A 62-year-old female patient presented to the emergency department of the university with the complaints of cough, diffuse muscle pain, and malaise for about 4 days. Due to the history of close contact with a patient infected with SARS-CoV-2, she was immediately isolated. The patient had no comorbidity other than AS and was on adalimumab therapy (40 mg per two weeks) for approximately 13 years. The last adalimumab was administered 2 weeks ago. The examination of the patient whose son was also diagnosed with AS revealed that her body temperature was 37.1°, heart rate was 77/min, and BP was 123/69 mmHg. On her physical examination, no pharyngeal infection was observed and the auscultation of lung sounds was normal. The laboratory studies of the patient showed elevated levels of CRP, and serum immunoglobulin G [Table 2]. Thoracic CT was ordered with the pre-diagnosis of viral pneumonia on the patient's risk of contact and supporting tests. The CT revealed findings consistent with viral pneumonia [Figure 2]. The result of the PCR test ordered with the pre-diagnosis of SARS-CoV-2 was positive. The patient was initiated on hydroxychloroquine (200 mg tb 2 × 1/day) for 5 days, oseltamivir (75 mg/day) and azithromycin (250 mg/day) for four days. Adalimumab was discontinued. Two weeks after isolation, real-time PCR could not detect the nucleic acid of SARS-CoV-2. The patient with regressed complaints was discharged and recommended to be isolated at home. Ten days after her discharge from the hospital, she was re-initiated on adalimumab treatment. The patient regularly attending outpatient follow-ups has a stable course.
A 35-year-old female patient was admitted to the emergency department for malaise and cough persisting for about 4 days. Since the patient had a history of close contact with a patient infected with SARS-CoV-2, she was hospitalized and isolated. The patient had no comorbidity other than AS and was on golimumab therapy (50 mg/month) for approximately 5 years. The last golimumab was administered 2 weeks before admission to the emergency department. The examination of the patient revealed that her body temperature was 37.1°, heart rate was 77/min, and BP was 135/72 mmHg. The cardiovascular, pulmonary, and abdominal examinations were normal on her systemic examination. The initial laboratory tests revealed that the complete blood count and CRP level were within the normal range [Table 2]. The posteroanterior chest X-ray ordered with the pre-diagnosis of the virus showed no infiltration areas, while the thoracic CT examination revealed peripheral areas of ground-glass density [Figure 3]. Blood culture and tests for Streptococcus pneumoniae, Mycoplasma pneumonia, Chlamydia pneumoniae, Legionella pneumophila, Mycobacterium tuberculosis, and HIV were all negative. She was treated with hydroxychloroquine (200 mg tb 2 × 1/day) for 5 days, oseltamivir (75 mg per day) and azithromycin (250 mg per day) for 5 days. The patient was recommended not to use golimumab. The PCR test result of the swab sample taken from the patient was positive for the virus. After the antiviral treatment, her symptoms gradually improved. Fifteen days after the admission, PCR could not detect the nucleic acid of SARS-CoV-2, and the patient was discharged without any complications. Five days after her discharge, she was re-initiated on golimumab treatment. The patient regularly attending outpatient follow-ups has a stable course.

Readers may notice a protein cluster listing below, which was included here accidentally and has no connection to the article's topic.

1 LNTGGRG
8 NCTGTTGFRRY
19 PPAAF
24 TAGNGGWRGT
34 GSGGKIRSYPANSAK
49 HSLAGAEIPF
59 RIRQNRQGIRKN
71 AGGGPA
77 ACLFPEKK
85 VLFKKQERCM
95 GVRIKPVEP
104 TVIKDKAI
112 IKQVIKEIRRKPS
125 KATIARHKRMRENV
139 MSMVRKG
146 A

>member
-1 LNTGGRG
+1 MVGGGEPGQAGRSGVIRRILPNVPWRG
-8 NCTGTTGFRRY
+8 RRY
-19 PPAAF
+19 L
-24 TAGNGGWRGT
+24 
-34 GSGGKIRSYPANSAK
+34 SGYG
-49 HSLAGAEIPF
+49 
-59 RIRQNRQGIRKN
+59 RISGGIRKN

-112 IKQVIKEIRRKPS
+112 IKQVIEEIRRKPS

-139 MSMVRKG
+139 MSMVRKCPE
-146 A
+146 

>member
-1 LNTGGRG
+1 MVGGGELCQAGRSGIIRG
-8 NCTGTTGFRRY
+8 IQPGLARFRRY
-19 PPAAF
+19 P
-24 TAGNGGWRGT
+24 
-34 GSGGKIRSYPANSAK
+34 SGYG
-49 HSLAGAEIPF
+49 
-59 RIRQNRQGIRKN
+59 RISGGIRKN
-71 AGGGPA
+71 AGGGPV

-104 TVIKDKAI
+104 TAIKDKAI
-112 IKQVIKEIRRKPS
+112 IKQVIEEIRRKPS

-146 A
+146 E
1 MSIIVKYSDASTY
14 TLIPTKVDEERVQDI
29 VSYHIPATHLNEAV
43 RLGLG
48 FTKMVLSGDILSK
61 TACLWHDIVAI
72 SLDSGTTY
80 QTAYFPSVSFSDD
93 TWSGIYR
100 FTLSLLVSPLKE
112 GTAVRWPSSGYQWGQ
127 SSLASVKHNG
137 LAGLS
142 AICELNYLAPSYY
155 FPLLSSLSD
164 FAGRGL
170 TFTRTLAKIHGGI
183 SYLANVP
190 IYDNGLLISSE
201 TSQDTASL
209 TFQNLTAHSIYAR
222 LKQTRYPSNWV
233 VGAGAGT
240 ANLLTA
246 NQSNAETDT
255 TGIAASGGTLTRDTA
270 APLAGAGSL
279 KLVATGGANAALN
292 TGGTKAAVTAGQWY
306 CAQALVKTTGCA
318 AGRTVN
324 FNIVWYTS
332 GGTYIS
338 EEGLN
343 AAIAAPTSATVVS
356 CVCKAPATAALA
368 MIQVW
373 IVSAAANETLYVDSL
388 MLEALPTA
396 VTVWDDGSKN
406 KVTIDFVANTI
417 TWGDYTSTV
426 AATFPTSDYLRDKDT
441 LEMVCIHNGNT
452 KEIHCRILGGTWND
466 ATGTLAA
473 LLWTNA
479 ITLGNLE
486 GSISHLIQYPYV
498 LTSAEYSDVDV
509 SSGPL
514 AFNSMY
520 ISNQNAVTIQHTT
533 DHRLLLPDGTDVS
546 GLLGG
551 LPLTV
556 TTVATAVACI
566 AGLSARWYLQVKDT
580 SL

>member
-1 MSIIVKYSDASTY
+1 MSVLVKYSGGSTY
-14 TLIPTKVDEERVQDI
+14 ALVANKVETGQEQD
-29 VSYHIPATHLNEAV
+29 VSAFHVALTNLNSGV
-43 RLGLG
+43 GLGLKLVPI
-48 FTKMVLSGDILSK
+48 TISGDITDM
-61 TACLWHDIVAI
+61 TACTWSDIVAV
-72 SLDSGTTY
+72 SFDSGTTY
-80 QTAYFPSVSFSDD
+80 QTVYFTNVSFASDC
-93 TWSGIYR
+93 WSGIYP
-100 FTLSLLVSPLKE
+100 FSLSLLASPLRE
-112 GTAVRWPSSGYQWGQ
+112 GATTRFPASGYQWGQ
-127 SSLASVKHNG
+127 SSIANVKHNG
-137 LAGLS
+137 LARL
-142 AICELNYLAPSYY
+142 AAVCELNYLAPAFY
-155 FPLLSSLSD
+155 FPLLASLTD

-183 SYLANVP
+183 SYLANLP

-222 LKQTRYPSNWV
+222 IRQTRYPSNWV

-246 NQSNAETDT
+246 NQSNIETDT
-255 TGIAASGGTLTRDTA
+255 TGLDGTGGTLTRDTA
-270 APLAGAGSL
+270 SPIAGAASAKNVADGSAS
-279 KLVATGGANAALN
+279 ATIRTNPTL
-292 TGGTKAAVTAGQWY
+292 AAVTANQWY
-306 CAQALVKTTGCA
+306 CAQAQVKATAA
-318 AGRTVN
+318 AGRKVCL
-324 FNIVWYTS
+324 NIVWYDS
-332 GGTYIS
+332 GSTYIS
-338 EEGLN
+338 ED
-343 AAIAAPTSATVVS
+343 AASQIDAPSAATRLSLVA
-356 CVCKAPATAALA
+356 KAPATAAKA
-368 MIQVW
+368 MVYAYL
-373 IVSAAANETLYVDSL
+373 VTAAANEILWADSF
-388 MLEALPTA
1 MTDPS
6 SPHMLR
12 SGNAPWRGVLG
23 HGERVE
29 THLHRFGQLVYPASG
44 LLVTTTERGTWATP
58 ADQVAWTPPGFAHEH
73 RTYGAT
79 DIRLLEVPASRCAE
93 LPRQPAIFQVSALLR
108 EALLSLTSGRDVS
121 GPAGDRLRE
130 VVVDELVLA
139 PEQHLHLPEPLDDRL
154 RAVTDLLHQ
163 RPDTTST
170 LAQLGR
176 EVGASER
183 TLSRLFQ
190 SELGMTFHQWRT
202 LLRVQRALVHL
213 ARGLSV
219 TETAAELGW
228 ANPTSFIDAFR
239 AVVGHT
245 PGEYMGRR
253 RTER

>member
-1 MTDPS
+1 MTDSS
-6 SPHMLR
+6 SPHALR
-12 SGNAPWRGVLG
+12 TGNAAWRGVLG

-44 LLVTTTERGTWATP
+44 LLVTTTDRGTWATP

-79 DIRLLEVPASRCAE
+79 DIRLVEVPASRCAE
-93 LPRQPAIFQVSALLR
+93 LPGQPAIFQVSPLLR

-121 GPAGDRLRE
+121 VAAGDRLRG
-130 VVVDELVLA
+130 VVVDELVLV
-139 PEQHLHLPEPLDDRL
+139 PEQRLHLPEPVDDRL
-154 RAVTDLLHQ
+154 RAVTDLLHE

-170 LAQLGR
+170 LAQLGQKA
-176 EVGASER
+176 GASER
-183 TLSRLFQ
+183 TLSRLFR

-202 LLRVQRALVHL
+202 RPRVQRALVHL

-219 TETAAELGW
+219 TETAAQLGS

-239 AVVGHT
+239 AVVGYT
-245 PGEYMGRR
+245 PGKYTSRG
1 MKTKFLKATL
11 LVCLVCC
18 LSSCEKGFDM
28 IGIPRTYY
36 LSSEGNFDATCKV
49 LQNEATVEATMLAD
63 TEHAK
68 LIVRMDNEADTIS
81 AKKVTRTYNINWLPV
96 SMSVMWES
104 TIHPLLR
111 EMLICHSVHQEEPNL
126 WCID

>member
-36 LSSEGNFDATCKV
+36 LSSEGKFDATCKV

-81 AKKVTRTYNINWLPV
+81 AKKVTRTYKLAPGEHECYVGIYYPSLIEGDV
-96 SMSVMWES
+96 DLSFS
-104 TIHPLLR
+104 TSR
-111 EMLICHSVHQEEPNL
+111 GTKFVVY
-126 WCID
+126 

We searched MEDLINE/PubMed and SCOPUS databases until the date of August 15, 2020 using the following keywords: SARS-CoV-2 and anti-TNF-α agents. We reviewed abstracts and retrieved the relevant articles. English case reports, case series, and reviews reporting the effects of the anti-TNF agent on the clinical course of SARS-CoV-2 were included. Moreover, all the literature cited these articles were also searched. However, non-English articles and those with unavailable full text were excluded.
| Discussion|| |
The severity of COVID-19 varies immensely, ranging from asymptomatic to acute respiratory distress syndrome. The mortality is low, and in healthy individuals, the COVID-19 only shows mild symptoms and recovers without requiring any special treatment. Approximately 19% of patients develop severe pneumonia, with a mortality rate of 2%. Elderly patients with pre-existing comorbid conditions such as cardiovascular diseases, diabetes mellitus, are at high risk. However, the severity of SARS-CoV-2 in AS patients receiving immunosuppressants remains unclear. In this case series, we reviewed the clinical courses of three patients with the diagnosis of AS infected with SARS-CoV-2. These three patients with no comorbidity who were on anti-TNF-α agents had a mild form of the infection.